A police officer can require a specimen of breath for a breath test if they have reasonable cause to suspect that a person has, is or may attempt to drive when they have alcohol in their body. Failure to provide a specimen is an offence under the Road Traffic (Jersey) Law 1956.
If a positive breath test is given at the roadside the driver will be taken to the Police Station and two further breath tests will be taken.
If these are over 35 microgrammes of alcohol in 100 millilitres of breath, the driver is deemed guilty.
If the driver gives a breath test result of between 40 – 50 microgrammes of alcohol in 100 millilitres of breath, they then have the option to replace this with either a sample of blood or urine. However, the Police Officer decides which sample will be provided. If the breath test is 51 microgrammes of alcohol in 100 millilitres of breath or above, then this option is not available to the driver.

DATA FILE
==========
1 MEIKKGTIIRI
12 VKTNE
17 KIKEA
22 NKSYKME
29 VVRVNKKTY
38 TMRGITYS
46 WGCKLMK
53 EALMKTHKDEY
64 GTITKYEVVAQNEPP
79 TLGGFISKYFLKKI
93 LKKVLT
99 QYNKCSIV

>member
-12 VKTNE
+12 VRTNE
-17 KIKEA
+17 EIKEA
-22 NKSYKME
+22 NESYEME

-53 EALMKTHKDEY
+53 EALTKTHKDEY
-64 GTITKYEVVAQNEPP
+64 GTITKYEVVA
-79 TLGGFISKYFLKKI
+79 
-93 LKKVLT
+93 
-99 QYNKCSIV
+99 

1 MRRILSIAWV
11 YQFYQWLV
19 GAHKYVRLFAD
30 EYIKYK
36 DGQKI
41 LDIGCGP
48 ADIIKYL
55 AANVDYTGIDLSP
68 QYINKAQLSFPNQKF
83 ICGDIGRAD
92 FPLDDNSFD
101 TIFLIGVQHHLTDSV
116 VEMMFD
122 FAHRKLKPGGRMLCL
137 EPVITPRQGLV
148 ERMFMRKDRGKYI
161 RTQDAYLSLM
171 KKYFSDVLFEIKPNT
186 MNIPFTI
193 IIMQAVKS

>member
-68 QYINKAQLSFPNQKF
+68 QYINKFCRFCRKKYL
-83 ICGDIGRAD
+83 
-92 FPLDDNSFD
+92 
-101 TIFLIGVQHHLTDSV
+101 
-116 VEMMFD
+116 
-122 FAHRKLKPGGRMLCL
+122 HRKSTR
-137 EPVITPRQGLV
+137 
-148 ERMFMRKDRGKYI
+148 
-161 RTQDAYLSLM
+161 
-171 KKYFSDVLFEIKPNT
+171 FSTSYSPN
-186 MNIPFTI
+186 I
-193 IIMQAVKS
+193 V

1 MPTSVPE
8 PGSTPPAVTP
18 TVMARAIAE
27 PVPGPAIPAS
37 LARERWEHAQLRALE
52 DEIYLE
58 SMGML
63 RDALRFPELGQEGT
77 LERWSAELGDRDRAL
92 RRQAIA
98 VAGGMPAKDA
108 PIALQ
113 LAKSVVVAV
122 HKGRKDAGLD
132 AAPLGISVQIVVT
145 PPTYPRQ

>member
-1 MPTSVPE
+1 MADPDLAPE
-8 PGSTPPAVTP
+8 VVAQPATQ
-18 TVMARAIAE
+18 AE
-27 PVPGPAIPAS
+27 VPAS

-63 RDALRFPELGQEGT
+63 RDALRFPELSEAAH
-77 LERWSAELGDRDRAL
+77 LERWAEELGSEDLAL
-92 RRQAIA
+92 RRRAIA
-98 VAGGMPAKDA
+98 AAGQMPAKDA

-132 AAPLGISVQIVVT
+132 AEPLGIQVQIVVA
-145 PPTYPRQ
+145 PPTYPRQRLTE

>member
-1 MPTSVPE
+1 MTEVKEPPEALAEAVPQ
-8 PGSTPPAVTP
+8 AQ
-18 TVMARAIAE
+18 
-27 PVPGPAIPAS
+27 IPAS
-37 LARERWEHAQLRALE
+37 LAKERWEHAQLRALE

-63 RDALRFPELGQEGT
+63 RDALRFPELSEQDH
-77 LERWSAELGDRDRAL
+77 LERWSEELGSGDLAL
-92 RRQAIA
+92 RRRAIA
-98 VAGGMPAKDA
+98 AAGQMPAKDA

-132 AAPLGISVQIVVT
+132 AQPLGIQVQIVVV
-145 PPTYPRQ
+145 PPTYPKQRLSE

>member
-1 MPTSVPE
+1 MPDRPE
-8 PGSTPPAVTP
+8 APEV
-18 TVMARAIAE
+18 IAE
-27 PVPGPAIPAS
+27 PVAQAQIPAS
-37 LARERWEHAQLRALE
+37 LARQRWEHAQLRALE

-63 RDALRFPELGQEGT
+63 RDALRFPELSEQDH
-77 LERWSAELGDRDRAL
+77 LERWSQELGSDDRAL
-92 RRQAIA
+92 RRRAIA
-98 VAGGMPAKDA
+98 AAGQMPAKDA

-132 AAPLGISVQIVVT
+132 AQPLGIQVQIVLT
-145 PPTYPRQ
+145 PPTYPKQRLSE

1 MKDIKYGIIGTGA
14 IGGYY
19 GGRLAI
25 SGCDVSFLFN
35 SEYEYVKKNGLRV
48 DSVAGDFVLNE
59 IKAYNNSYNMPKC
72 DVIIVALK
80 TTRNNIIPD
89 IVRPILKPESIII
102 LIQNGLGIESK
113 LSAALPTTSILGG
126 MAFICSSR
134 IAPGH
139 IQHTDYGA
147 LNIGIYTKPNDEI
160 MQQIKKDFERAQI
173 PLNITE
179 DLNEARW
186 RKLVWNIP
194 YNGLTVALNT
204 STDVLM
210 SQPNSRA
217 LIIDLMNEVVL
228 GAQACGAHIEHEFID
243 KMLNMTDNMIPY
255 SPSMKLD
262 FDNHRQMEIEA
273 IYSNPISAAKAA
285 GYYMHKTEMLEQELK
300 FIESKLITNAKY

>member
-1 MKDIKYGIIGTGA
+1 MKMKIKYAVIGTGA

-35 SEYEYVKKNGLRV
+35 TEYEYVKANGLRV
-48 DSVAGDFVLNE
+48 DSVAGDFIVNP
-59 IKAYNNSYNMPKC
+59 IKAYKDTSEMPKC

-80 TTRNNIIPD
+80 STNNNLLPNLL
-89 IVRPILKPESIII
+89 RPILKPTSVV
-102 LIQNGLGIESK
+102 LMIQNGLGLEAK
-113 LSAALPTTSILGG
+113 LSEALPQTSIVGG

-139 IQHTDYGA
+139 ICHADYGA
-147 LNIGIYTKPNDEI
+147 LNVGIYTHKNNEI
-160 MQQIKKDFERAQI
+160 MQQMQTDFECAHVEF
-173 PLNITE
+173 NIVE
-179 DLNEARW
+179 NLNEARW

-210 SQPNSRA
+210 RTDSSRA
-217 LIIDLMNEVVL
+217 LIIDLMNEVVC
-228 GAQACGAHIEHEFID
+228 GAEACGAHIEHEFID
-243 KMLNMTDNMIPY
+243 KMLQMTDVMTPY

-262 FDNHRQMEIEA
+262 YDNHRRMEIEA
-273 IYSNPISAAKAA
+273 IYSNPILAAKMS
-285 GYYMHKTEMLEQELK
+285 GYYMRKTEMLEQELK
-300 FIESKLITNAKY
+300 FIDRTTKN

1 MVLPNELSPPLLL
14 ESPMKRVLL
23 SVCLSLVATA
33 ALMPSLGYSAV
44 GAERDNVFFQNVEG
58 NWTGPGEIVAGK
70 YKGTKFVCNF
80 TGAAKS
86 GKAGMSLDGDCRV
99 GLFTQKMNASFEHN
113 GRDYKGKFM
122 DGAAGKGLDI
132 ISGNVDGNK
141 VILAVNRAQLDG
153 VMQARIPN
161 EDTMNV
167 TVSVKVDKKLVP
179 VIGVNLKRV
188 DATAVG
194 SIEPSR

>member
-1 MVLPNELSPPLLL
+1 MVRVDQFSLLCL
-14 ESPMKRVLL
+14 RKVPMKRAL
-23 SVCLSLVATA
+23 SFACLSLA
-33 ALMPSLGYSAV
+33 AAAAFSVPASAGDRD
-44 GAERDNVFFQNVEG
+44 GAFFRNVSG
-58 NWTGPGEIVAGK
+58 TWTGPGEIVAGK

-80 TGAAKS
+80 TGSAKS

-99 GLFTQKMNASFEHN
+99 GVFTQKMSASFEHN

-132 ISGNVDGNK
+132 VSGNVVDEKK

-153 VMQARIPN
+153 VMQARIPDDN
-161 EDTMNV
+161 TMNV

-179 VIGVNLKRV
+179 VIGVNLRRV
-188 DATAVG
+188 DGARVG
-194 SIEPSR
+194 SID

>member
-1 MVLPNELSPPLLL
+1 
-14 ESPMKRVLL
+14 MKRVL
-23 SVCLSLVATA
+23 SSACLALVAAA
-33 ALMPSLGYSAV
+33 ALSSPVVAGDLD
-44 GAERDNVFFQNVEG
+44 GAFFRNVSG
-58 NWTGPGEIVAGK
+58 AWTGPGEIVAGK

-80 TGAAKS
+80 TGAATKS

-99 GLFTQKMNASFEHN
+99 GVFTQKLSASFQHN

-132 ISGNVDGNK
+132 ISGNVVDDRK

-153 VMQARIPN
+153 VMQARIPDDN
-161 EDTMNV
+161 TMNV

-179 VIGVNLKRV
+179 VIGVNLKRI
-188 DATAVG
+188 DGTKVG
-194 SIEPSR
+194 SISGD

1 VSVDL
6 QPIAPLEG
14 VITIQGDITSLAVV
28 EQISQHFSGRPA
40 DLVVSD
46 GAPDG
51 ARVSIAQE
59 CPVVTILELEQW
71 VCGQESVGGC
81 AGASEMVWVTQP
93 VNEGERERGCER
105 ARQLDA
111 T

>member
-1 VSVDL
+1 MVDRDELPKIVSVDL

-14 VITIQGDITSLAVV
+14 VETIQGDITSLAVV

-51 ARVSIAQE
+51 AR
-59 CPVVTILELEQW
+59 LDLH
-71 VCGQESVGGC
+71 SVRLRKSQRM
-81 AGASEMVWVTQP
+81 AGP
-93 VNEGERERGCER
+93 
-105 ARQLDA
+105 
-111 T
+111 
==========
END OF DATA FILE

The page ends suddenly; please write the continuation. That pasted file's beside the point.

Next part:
If blood is provided, the Police Surgeon will attend the Police Station to take the sample. Any person brought into Police custody is given their rights. Under the procedure for drink drive offences, none of these rights can delay the due process of the driver. The Custody Officer can use discretion in either allowing legal advice or their own doctor to attend should they wish.
Fees for the presence of one’s own doctor will be born by the person concerned.